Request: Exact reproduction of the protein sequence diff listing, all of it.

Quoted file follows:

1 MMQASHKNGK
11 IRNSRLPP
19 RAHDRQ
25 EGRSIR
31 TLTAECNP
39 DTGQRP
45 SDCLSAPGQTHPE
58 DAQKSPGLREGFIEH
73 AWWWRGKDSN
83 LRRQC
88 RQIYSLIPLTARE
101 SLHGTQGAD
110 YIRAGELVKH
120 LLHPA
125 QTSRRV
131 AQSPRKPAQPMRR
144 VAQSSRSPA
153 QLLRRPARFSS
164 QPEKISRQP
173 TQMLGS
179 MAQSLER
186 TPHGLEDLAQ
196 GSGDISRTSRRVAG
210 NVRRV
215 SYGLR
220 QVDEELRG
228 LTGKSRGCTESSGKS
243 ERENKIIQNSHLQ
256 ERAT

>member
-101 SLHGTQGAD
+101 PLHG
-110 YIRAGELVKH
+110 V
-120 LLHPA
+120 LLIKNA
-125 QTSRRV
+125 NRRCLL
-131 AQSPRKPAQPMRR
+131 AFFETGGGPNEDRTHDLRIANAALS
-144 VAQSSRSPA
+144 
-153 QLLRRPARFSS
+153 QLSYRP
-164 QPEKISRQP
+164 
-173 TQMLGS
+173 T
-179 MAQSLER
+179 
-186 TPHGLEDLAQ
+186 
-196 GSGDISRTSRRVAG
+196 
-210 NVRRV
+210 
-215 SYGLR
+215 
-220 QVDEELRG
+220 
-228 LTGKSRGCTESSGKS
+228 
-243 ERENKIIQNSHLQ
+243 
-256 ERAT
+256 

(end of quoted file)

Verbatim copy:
1 MMQASHKNGK
11 IRNSRLPP
19 RAHDRQ
25 EGRSIR
31 TLTAECNP
39 DTGQRP
45 SDCLSAPGQTHPE
58 DAQKSPGLREGFIEH
73 AWWWRGKDSN
83 LRRQC
88 RQIYSLIPLTARE
101 SLHGTQGAD
110 YIRAGELVKH
120 LLHPA
125 QTSRRV
131 AQSPRKPAQPMRR
144 VAQSSRSPA
153 QLLRRPARFSS
164 QPEKISRQP
173 TQMLGS
179 MAQSLER
186 TPHGLEDLAQ
196 GSGDISRTSRRVAG
210 NVRRV
215 SYGLR
220 QVDEELRG
228 LTGKSRGCTESSGKS
243 ERENKIIQNSHLQ
256 ERAT

>member
-101 SLHGTQGAD
+101 PLHG
-110 YIRAGELVKH
+110 V
-120 LLHPA
+120 LLIKNA
-125 QTSRRV
+125 NRRCLL
-131 AQSPRKPAQPMRR
+131 AFFETGGGPNEDRTHDLRIANAALS
-144 VAQSSRSPA
+144 
-153 QLLRRPARFSS
+153 QLSYRP
-164 QPEKISRQP
+164 
-173 TQMLGS
+173 T
-179 MAQSLER
+179 
-186 TPHGLEDLAQ
+186 
-196 GSGDISRTSRRVAG
+196 
-210 NVRRV
+210 
-215 SYGLR
+215 
-220 QVDEELRG
+220 
-228 LTGKSRGCTESSGKS
+228 
-243 ERENKIIQNSHLQ
+243 
-256 ERAT
+256 